The rumor that actor and comedian Robin Williams is dead is just the latest in a long line of Twitter death hoaxes or users conflating information to reach an erroneous conclusion, and usually, a mix of the two.
Every few months, it seems there is a spike in "Robin Williams dead" searches after a spate of Twitter activity claiming the actor has died. And Robin Williams is far from the only celebrity frequently killed off accidentally by Twitter users, or on purpose by web trolls seeking out lulz or traffic.
So is Robin Williams dead? No. Neither is Mel Gibson, who has been pitched off an imaginary cliff at intervals by the internet death hoaxing webizens. Nor George Clooney, who was purported to have fallen off the selfsame cliff in New Zealand. Or even Rick Astley, Miley Cyrus, Reba McEntire or Tom Cruise, all celebrities who have been prone to the death hoax urban legend.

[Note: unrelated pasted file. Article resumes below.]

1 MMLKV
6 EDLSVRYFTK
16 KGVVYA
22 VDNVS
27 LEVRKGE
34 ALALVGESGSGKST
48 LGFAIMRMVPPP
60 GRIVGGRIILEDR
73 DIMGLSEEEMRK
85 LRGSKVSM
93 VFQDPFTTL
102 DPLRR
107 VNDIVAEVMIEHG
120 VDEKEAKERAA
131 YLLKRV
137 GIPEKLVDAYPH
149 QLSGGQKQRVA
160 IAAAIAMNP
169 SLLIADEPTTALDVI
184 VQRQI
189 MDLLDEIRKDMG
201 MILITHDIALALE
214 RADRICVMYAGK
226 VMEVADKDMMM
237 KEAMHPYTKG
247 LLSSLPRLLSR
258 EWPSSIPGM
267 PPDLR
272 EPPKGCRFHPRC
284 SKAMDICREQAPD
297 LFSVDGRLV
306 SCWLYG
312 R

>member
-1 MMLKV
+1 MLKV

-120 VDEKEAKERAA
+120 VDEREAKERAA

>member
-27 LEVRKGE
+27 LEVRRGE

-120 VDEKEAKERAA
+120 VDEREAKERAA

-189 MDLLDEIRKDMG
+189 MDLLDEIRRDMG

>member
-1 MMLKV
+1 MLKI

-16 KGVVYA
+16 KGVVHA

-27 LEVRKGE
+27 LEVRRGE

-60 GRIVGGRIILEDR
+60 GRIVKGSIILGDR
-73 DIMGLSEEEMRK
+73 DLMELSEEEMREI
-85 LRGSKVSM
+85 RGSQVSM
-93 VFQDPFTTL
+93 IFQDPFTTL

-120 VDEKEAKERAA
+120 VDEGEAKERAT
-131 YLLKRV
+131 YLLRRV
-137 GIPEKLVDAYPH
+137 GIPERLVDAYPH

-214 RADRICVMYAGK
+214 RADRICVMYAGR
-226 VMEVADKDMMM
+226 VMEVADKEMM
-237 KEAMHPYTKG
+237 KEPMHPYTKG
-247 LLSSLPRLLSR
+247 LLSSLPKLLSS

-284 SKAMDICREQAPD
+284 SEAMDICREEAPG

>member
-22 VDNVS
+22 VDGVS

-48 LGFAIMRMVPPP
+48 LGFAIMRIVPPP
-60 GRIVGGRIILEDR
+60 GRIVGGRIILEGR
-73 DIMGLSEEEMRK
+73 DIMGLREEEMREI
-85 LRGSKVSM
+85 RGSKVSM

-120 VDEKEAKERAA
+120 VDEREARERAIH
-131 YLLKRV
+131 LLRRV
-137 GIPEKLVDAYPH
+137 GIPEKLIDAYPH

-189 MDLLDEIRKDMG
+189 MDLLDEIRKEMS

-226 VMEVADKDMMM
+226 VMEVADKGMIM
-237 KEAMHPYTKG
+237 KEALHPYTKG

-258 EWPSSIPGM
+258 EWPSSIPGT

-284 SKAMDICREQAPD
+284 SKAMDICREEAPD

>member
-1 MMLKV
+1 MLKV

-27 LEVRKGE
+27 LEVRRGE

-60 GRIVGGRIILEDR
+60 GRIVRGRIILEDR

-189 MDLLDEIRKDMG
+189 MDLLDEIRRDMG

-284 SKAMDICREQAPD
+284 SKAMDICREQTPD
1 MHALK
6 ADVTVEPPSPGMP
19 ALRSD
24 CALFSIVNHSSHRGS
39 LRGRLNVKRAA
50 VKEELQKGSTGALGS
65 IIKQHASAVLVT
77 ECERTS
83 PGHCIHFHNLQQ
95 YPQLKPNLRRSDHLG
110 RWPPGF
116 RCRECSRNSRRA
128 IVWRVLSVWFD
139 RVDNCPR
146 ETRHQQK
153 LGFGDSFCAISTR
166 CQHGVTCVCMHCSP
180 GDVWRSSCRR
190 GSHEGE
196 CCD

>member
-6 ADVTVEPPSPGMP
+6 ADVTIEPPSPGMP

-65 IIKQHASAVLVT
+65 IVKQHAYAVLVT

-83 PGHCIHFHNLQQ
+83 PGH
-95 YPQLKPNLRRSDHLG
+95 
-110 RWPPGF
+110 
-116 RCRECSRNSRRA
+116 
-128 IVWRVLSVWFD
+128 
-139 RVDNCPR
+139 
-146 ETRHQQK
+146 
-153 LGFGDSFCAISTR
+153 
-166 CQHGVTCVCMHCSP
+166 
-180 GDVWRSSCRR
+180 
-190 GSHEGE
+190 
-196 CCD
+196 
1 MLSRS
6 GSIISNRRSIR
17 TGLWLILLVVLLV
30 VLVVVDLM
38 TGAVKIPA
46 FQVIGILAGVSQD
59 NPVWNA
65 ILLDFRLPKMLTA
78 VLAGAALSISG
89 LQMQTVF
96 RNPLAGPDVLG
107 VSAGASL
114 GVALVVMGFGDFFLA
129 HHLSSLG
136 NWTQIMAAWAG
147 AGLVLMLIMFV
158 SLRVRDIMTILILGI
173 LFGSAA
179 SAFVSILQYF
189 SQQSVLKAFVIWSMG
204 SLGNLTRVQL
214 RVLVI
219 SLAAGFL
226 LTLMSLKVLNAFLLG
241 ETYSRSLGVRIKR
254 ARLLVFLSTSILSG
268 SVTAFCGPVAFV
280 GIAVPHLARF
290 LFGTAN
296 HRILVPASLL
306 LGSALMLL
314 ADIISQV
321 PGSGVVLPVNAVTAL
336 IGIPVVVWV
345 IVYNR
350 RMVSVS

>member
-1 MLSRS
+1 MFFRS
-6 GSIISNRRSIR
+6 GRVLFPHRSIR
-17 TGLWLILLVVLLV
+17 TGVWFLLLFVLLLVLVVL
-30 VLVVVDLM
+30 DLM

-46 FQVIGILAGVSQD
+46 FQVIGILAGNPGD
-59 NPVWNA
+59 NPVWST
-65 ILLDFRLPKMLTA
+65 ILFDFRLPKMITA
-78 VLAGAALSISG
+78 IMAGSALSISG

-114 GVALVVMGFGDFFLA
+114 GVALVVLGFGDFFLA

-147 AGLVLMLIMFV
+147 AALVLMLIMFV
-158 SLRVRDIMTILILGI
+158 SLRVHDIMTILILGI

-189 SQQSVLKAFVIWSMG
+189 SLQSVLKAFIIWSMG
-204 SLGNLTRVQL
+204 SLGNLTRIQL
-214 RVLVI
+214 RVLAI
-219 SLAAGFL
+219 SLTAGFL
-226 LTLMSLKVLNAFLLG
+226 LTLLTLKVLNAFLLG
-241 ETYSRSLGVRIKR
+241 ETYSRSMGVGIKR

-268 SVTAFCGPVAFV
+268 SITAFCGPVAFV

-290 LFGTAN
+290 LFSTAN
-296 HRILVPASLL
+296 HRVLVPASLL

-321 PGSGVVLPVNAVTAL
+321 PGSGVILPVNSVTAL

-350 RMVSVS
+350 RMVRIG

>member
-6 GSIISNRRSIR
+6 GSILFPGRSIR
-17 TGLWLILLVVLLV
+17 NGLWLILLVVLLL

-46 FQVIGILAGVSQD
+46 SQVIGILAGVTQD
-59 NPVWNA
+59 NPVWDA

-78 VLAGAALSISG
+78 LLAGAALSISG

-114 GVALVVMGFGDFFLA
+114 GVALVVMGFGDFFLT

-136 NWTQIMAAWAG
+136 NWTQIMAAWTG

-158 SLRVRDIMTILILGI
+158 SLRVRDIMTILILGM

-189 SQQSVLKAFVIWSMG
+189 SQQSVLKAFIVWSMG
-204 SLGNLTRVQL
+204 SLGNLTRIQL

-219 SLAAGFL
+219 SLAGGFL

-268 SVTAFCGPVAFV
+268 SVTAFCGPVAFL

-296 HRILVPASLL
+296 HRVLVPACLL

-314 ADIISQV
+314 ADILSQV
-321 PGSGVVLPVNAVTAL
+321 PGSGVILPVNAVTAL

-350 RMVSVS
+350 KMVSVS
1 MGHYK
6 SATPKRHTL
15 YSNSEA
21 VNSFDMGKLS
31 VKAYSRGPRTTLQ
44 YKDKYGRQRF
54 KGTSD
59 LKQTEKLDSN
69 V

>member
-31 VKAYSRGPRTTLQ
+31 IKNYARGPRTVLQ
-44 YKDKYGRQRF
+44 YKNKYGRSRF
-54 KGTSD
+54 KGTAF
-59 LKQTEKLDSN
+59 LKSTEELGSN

One of the things that makes the "Robin Williams dead" rumor and those of its ilk so "sticky" is the fact that it comes from an undated, unverified web tale that may will mistake for an actual news story. So while some elements of a story like one that would run were Robin Williams dead remain (location, details, comment), a date is suspiciously left off, allowing the rumor that the actor has died to pop up every six months or so and confuse many people who are new to the story.
But it appears another unrelated circumstance has reignited the rumor that Robin Williams died- yesterday the music world lost Robin Gibb, a Bee Gee and a fellow 70's star. Those too young to remember rollerskating to "Stayin' Alive" or watching Mork and Mindy on the TV might have searched for a dead Robin from the 70's, turning up one false story about how Robin Williams died in place of a truer one and giving the rumor credence once again.